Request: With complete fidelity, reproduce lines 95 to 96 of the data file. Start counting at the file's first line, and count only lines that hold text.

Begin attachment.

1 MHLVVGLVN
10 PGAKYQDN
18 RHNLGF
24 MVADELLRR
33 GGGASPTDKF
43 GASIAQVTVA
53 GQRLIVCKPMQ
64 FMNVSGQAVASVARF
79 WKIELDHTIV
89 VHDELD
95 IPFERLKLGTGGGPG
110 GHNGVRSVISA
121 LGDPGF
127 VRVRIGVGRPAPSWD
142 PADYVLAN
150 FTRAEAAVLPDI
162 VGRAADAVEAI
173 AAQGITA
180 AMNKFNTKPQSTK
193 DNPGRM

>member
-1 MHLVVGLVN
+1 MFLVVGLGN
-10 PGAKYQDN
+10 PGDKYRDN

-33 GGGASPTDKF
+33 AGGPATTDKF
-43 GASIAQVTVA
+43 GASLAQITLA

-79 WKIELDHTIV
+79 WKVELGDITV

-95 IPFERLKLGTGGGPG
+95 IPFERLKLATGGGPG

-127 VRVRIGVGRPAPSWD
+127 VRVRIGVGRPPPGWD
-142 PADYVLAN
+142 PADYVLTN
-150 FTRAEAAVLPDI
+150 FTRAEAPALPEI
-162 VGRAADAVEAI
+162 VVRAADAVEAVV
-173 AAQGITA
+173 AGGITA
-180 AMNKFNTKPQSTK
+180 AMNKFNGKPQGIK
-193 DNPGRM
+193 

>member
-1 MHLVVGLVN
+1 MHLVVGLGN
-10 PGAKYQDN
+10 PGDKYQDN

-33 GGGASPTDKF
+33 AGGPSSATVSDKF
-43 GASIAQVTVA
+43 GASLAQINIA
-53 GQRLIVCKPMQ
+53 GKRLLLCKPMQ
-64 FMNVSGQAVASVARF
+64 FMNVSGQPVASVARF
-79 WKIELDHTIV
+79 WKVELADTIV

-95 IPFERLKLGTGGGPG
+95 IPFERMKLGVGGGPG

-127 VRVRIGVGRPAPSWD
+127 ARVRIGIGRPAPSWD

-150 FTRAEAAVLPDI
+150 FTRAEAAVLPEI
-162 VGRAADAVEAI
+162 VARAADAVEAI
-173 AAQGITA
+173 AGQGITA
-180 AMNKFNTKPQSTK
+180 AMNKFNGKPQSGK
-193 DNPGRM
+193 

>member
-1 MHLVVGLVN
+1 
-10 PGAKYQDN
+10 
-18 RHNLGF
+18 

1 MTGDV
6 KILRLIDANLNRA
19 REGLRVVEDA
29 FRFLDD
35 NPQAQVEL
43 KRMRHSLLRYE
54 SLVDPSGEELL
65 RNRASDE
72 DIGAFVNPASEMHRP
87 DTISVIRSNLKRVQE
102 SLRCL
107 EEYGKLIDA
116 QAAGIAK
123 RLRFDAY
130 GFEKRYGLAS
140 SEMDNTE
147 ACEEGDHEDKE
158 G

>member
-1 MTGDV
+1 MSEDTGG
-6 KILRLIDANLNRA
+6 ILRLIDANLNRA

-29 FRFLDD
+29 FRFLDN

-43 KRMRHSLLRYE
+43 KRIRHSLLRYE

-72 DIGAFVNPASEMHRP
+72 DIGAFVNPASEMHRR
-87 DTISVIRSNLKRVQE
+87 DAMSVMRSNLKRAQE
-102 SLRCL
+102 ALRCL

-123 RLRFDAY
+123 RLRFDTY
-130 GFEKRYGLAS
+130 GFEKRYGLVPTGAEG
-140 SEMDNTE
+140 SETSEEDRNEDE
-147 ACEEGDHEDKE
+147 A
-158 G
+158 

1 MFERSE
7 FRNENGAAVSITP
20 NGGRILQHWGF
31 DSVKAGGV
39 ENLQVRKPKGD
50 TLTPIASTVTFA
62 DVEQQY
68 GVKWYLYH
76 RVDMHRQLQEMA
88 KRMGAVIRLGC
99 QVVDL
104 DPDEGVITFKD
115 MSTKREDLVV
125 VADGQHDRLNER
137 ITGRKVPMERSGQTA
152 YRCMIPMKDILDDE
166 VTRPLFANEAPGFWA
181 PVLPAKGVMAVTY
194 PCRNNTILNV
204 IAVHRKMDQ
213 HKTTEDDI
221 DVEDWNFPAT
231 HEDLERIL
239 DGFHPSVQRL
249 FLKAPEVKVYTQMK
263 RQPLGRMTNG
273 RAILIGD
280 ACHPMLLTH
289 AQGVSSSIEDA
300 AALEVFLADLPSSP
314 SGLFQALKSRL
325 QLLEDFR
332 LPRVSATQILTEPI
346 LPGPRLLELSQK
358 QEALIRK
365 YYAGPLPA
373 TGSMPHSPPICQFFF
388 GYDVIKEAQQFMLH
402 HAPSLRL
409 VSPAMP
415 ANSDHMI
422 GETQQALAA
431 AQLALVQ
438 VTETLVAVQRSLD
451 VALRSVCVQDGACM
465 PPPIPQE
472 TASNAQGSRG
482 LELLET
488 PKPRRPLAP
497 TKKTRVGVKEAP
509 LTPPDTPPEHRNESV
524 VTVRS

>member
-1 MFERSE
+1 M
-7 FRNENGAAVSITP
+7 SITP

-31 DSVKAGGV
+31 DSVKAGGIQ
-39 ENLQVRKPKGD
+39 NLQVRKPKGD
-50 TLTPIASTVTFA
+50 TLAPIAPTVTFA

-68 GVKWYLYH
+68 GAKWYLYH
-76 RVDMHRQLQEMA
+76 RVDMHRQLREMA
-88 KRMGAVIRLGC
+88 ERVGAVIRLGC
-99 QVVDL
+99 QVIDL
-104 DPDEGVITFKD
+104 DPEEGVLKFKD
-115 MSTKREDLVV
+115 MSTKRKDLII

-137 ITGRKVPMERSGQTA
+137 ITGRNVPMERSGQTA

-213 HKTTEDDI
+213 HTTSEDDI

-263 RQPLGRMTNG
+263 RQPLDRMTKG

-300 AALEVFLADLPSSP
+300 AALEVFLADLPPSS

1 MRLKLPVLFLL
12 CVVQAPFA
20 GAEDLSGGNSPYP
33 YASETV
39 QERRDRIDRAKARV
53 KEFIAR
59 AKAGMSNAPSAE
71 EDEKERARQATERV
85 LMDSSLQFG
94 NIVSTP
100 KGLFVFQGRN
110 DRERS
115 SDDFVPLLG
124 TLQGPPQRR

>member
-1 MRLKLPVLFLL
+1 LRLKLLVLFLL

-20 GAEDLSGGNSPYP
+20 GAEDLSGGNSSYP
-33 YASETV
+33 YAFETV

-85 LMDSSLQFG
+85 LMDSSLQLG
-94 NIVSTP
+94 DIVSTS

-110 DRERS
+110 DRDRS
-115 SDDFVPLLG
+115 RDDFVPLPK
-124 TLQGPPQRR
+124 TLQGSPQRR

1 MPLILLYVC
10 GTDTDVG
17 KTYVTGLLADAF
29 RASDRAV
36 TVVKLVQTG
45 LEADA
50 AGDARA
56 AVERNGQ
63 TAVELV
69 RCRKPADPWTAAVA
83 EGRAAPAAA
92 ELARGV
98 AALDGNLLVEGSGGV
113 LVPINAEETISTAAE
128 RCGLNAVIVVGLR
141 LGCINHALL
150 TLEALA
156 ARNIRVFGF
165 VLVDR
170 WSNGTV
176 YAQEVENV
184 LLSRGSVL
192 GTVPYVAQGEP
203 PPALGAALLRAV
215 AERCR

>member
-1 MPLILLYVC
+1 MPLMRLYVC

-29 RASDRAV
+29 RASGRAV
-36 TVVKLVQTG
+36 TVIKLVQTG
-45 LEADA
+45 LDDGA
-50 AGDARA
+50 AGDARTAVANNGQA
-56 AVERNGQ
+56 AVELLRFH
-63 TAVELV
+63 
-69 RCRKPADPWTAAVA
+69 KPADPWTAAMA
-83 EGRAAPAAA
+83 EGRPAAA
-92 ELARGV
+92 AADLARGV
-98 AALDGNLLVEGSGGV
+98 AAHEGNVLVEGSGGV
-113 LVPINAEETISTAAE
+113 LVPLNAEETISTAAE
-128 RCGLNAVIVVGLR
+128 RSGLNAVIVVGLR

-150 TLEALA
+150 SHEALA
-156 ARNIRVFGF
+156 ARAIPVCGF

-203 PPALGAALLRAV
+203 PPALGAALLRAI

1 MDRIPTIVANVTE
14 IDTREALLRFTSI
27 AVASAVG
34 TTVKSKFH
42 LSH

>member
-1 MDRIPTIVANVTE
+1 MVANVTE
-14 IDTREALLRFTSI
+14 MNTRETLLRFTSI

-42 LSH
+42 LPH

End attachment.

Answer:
107 EEYGKLIDA
116 QAAGIAK